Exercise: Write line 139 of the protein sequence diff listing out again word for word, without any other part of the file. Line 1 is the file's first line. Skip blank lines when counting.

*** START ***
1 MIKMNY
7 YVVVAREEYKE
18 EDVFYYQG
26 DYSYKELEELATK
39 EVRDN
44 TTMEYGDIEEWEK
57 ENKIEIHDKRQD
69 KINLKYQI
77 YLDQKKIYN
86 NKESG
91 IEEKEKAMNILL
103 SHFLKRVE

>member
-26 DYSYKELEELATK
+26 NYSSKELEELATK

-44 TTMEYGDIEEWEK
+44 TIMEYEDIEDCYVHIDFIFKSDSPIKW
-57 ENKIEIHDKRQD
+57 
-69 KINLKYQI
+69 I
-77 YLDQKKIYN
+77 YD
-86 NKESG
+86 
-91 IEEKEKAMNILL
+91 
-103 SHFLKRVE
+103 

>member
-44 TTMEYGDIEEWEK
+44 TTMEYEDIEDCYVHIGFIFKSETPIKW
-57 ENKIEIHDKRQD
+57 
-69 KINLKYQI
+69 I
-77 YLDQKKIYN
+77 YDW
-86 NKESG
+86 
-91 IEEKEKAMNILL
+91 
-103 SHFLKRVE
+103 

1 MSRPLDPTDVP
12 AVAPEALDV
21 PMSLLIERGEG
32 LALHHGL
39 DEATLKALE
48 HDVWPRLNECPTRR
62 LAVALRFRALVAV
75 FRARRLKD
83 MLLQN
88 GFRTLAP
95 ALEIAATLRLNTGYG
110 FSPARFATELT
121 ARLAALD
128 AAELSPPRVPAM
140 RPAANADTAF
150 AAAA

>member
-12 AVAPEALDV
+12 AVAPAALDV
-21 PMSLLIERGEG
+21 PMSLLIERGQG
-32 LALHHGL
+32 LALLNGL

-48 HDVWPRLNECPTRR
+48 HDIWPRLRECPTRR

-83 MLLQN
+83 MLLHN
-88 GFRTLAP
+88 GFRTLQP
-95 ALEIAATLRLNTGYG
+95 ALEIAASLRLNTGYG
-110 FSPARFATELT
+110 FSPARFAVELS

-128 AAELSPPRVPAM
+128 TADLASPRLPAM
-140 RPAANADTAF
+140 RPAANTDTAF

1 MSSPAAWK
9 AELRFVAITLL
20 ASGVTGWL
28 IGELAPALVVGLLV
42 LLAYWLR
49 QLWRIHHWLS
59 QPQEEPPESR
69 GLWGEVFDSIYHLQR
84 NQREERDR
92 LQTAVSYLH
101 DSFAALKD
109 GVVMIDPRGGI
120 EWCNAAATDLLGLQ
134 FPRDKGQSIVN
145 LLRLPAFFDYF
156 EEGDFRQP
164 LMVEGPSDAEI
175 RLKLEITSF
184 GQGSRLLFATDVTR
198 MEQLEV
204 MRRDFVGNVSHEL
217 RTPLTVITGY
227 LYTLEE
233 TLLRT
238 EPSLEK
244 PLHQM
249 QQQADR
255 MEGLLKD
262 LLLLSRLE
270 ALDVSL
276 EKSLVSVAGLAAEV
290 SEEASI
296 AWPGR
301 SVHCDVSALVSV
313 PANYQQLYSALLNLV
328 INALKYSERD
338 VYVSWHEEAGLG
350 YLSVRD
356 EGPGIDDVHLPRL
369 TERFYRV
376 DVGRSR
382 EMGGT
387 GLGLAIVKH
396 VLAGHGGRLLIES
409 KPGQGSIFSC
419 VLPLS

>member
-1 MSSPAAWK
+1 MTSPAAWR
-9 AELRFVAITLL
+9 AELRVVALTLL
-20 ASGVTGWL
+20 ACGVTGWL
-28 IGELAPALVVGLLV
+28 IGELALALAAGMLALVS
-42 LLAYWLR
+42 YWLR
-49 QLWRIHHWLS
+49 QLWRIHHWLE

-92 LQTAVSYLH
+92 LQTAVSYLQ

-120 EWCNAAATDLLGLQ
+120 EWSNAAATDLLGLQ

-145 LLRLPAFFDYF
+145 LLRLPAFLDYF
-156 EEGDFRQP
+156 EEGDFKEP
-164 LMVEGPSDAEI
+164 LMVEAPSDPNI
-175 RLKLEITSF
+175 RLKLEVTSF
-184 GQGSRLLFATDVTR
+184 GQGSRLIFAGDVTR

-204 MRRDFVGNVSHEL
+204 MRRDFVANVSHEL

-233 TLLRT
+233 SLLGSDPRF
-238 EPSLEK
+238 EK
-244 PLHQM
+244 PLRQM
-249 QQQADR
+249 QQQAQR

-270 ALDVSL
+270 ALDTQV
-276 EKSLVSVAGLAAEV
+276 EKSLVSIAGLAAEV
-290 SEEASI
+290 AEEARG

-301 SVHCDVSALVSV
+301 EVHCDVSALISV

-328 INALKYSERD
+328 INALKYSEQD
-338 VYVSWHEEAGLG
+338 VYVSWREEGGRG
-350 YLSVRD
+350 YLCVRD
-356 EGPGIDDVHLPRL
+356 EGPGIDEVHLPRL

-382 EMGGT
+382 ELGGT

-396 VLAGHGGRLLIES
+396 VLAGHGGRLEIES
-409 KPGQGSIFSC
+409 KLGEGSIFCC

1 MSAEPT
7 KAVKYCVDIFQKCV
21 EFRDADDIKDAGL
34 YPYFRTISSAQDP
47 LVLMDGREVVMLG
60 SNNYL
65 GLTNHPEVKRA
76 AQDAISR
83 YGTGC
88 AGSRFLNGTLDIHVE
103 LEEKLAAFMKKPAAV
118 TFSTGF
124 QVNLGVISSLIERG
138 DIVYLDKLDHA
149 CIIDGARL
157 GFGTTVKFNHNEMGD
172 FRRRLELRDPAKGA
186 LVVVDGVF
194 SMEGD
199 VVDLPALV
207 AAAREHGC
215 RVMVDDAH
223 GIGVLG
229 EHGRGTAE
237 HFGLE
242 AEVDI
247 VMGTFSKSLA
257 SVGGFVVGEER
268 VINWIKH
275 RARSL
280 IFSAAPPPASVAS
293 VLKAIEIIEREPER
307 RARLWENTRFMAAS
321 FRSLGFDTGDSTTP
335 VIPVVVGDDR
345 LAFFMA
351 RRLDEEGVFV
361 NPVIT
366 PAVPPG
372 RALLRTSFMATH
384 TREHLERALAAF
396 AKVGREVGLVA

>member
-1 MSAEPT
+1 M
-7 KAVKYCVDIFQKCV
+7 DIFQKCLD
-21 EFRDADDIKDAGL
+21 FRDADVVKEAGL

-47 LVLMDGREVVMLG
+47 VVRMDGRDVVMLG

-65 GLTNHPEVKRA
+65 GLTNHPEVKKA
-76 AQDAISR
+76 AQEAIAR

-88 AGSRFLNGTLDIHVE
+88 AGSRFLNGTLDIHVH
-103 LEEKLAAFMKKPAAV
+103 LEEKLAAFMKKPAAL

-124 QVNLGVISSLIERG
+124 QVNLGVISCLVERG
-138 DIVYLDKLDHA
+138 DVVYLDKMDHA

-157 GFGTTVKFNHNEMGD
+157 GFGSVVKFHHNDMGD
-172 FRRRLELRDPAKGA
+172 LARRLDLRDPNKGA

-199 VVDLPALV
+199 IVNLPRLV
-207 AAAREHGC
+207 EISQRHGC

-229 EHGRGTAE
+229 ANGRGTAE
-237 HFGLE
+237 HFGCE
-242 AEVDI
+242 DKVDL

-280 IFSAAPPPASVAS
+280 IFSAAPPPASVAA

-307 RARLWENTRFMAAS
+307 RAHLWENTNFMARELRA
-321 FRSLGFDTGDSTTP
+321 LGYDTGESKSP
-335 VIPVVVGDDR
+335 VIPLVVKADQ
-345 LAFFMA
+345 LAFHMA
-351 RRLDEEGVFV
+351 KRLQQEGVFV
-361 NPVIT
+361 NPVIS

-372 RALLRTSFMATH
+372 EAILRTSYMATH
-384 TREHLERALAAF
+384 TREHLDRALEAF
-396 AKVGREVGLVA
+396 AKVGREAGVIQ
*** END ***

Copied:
-49 QLWRIHHWLS